• GaryLeeT

      They are secretly stretching him out with side sessions, so he can be a starter again.

  • paulcatanese

    Can’t add much more to the Casro-Barney act, they keep getting better all the time,I just knew they would compliment each other. They were fantastic today,put on a clinic offensively and defensively and overcame all of the negatives for a win.

    • GaryLeeT

      I think the Castro-Barney tandem looks great in the field too, so I was a little surprised to see that they are dead last in DPs turned. That is probably more of an idictment on their 29th ranked pitching staff failing to get ground balls with runners on, and less than 2 outs, than it is on their defensive abilities.

      • paulcatanese

        Wow, I didn’t know that,ranked last in DP, that is amazing.It goes back to the 50s when the Cubs did not have the combo the White Sox did but turned more DP because the pitchers were in fact allowng a lot of baserunners and did throw ground balls.Good observation.

  • GaryLeeT

    Castro simply does not have one single hole in his swing. I haven’t seen that since Gwynn Sr. He has only 5 Ks in 89 ABs, and went 22 ABs with out a swing and a miss, I mean that’s just crazy good. The only problem I see with Castro right now is that his abilities are so great, that he puts balls in play that he should probably lay off (4 walks) of. But that will improve, because as hard as it is to believe, he’s still a kid and will only get better. If he bats 3rd most of the season, and the HRs start to come, I think he’s got a legitimate shot at a MVP.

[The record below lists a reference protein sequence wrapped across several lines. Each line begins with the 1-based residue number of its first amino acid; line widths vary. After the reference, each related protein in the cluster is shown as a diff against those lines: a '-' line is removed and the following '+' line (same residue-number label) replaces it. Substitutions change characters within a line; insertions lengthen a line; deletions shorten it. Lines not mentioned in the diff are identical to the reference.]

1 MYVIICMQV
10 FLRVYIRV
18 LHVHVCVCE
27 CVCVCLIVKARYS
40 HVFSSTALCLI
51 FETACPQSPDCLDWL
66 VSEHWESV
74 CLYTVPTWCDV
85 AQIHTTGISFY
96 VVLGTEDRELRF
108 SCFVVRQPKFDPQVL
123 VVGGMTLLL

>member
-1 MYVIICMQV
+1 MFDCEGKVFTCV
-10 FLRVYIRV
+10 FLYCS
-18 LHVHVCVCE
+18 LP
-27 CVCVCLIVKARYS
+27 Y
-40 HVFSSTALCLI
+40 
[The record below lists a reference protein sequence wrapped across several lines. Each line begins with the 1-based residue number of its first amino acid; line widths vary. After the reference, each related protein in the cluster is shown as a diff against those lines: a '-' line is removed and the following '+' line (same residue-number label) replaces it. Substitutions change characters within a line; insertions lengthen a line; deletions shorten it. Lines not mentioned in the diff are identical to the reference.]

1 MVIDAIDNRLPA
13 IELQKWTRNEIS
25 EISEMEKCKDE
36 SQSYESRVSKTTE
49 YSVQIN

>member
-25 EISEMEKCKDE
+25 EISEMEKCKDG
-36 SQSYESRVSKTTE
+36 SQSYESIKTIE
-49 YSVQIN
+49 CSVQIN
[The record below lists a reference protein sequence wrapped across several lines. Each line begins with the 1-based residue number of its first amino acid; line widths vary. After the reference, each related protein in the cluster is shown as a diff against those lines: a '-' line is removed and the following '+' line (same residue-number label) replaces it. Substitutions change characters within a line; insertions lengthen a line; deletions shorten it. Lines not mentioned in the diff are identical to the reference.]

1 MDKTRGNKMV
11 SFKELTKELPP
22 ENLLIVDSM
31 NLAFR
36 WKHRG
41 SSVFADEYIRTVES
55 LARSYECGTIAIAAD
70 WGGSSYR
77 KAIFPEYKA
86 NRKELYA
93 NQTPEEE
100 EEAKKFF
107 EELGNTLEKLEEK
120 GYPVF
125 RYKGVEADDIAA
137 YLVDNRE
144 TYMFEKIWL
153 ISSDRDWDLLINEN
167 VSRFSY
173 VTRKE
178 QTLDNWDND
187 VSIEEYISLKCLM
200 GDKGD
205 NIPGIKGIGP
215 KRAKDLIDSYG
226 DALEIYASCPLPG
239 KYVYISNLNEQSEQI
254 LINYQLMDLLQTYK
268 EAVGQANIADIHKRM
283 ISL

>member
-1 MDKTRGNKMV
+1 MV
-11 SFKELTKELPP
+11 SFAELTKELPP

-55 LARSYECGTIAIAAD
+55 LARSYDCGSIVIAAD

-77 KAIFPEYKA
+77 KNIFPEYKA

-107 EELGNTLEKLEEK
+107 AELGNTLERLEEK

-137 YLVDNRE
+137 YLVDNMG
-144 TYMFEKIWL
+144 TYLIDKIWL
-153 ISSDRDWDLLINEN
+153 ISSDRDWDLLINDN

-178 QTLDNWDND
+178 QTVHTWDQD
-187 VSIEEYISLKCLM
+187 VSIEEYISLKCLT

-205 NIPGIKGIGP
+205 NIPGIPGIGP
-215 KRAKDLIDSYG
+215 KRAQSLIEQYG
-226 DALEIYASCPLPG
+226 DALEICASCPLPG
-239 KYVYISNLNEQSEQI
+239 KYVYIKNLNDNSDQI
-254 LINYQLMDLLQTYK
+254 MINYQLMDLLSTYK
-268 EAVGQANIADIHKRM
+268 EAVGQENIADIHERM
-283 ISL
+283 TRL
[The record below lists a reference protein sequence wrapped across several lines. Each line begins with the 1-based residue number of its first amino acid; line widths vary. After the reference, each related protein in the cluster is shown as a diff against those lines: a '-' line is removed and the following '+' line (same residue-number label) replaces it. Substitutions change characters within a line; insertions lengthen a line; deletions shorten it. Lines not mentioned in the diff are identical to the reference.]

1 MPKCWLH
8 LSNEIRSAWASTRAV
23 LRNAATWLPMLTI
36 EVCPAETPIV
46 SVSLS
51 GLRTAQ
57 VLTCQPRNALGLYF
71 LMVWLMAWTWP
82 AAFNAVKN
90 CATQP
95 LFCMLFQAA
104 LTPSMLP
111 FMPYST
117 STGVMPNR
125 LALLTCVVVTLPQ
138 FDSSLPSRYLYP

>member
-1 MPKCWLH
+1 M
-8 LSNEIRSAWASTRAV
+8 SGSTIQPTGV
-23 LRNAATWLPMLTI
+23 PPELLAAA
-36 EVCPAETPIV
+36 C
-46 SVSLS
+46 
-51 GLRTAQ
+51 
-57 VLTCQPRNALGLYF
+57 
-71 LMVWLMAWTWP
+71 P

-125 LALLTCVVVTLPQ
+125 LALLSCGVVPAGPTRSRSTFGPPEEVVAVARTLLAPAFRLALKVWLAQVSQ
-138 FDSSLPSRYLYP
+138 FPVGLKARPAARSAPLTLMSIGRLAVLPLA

• Richard Hood

      Castro doesn’t show enough power yet to be a legit MVP candidate unless he can do something very special (like bat .350 or higher). That being said I think that we need to remember that Castro hasn’t struggled yet this year. He will maybe not much but he will.

      Lets keep praising the kid for what he has shown so far but not put him into the HOF until he has at least been in the majors for a full season.

      • Ripsnorter1

        Party pooper.

      • Tony

        Richard – His last line was “IF he bast 3rd most of the season, AND the HRs start to come, I THINK he’s got a legitamate shot at a MVP”

        – IF he bats 3rd most of A season – not this season, and you have to bat 3rd/4th to get the RBI’s.

        – AND IF the HRs start to come. He looks like he will hit HR’s in a few years.

        – Then he THINKS he’s got a legitatmate shot at an MVP

        I think those are all fair statements. It is future related with some real possibilities for this kid. He wasn’t annoiting him into the HOF, he was saying he would see him developing into an MVP candidate.

        On the other hand, I for one say get his bust ready for Cooperstown!

        • Richard Hood